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Metabolism and catabolism in hip fracture patients: Nutritional and anabolic intervention - a review
Division of Orthopedics, Karolinska University Hospital Huddinge, Stockholm; CLINTEC, Karolinska Intitutet, Stockholm.
Center of Gastrointestinal Disease, Ersta Hospital, Stockholm; Division of Surgery, Karolinska Institutet, Stockholm; CLINTEC, Karolinska Intitutet, Stockholm.ORCID iD: 0000-0003-2636-4745
Departments of Public Health and Geriatrics, Clinical Nutrition and Metabolism Unit, Uppsala University Hospital, Uppsala.
2006 (English)In: Acta Orthopaedica, ISSN 1745-3674, E-ISSN 1745-3682, Vol. 77, no 5, p. 741-7Article, review/survey (Refereed) Published
Abstract [en]

Patients suffering from hip fracture are known to be at risk of catabolism and protein-energy malnutrition. In this review we discuss the pathogenesis of hip fracture-related catabolism per- and postoperatively. We also describe the consequences of malnutrition after a hip fracture and summarize studies that have evaluated the effect of nutritional or anabolic treatment of these patients. There has been relatively little published on the effects of nutritional and anabolic pharmacological interventions for improvement of nutritional status and on the role of nutritional status in clinical outcomes. Even so, there have been 19 randomized studies in this field. 12 studies evaluated nutritional supplementation or protein supplementation. 6 found improved clinical outcome with fewer complications, faster recovery and shorter length of hospital stay, whereas the others reported no difference in clinical outcome. For pharmacological interventions, the outcomes have been even less clear. Supplementation studies in general appear to be underpowered or suffer logistic problems. Studies of higher scientific quality are needed, and enteral feeding, anabolic treatment and multimodal approaches need to be evaluated in greater depth.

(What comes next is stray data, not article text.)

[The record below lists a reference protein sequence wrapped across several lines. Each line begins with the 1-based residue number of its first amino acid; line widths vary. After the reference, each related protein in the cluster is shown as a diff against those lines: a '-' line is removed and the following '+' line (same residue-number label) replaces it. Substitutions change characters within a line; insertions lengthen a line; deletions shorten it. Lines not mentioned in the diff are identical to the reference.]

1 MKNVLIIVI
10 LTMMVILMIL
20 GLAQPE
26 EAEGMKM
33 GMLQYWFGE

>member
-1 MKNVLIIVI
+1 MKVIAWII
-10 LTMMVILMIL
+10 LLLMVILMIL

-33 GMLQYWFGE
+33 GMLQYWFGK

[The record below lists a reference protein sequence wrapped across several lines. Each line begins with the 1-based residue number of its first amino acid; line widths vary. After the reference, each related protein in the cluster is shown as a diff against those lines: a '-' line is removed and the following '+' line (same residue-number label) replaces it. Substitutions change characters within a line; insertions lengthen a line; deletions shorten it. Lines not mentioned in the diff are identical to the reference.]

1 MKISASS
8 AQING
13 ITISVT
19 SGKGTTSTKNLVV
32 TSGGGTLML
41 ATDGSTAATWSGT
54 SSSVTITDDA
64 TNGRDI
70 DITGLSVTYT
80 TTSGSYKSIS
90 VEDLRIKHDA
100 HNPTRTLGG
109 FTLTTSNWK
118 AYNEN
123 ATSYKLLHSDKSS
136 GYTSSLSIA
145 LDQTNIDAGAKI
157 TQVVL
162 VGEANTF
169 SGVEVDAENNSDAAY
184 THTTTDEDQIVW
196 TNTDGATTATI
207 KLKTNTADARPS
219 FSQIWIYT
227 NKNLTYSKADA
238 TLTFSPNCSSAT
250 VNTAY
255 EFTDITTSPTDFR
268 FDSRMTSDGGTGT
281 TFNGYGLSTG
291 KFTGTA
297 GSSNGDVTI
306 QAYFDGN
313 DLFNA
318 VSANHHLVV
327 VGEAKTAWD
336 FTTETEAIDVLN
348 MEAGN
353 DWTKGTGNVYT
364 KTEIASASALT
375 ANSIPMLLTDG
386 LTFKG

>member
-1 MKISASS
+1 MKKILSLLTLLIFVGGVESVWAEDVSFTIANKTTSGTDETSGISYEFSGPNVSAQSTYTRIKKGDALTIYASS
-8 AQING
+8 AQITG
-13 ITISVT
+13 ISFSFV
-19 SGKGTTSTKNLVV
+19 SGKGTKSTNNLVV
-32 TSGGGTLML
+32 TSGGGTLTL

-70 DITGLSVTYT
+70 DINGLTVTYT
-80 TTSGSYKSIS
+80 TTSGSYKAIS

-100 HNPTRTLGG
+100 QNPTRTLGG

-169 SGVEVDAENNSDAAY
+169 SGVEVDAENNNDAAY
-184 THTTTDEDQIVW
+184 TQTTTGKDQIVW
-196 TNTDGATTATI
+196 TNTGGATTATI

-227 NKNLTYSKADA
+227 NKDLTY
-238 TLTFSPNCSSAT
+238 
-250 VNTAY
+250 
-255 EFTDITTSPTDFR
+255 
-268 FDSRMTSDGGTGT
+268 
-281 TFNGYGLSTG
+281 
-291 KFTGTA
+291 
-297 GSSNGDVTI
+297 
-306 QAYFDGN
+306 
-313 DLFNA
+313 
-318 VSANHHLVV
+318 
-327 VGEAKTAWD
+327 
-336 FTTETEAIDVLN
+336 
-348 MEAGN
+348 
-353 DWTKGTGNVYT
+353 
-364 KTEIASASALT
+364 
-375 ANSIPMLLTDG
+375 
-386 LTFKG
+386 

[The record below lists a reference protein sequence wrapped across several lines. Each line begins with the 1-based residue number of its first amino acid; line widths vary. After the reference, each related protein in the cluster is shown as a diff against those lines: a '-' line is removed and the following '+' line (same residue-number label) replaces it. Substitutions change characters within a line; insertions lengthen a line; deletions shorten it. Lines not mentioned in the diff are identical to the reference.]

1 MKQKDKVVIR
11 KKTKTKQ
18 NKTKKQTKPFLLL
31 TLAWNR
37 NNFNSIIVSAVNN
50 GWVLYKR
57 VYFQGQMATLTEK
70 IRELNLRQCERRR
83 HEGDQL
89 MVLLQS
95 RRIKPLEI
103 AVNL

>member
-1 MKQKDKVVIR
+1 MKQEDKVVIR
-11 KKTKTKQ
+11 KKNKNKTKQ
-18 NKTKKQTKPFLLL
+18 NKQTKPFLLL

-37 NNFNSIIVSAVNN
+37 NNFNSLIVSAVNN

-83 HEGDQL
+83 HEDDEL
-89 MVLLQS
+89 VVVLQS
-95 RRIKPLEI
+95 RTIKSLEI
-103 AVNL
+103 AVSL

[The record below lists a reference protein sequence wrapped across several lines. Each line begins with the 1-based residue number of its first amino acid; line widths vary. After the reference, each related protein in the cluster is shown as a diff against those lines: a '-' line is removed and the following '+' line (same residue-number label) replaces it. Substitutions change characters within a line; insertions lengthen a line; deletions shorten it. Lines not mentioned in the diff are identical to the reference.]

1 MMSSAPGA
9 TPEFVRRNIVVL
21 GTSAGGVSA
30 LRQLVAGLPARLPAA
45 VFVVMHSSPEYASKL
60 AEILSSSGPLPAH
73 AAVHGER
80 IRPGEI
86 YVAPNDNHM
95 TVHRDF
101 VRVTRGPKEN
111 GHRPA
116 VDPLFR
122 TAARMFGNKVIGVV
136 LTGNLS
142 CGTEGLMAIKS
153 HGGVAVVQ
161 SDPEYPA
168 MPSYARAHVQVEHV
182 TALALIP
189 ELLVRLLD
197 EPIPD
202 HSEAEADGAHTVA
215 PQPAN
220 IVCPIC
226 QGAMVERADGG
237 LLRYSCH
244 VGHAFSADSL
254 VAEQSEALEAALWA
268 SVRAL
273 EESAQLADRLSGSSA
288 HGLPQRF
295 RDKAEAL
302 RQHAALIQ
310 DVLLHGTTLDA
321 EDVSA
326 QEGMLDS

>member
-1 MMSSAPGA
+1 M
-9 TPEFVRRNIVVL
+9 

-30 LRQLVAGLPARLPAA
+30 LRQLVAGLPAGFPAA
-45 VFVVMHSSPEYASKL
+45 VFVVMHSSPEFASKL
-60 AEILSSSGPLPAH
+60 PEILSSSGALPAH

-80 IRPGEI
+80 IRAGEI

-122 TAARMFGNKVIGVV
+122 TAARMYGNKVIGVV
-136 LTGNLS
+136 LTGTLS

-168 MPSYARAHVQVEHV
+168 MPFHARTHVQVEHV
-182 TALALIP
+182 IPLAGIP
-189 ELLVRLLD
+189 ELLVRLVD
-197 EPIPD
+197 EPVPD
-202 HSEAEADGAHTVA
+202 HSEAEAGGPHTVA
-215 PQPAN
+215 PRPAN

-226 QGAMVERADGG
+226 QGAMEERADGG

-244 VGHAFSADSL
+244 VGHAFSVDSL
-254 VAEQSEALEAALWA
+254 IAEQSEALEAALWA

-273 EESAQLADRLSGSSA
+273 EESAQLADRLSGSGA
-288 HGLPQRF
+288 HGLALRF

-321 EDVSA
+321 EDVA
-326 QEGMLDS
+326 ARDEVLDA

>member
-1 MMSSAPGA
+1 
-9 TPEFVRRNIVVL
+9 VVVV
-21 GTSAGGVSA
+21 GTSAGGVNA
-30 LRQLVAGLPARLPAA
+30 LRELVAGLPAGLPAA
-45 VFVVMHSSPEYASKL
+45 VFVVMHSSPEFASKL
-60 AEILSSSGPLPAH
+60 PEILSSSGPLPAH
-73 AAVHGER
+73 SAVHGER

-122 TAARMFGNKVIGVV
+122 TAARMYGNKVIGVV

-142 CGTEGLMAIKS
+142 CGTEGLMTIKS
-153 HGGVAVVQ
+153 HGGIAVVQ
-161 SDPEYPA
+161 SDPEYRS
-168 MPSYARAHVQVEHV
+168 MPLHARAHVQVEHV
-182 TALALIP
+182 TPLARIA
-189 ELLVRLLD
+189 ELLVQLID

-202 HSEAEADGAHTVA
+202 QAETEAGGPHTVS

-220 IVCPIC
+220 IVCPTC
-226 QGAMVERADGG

Place, publisher, year, edition, pages
New York, USA: Informa Healthcare, 2006. Vol. 77, no 5, p. 741-7
National Category
Medical and Health Sciences
Identifiers
URN: urn:nbn:se:oru:diva-40365DOI: 10.1080/17453670610012926ISI: 000240954000009PubMedID: 17068704Scopus ID: 2-s2.0-33749484176OAI: oai:DiVA.org:oru-40365DiVA, id: diva2:777193
Available from: 2015-01-08 Created: 2015-01-08 Last updated: 2017-12-05Bibliographically approved

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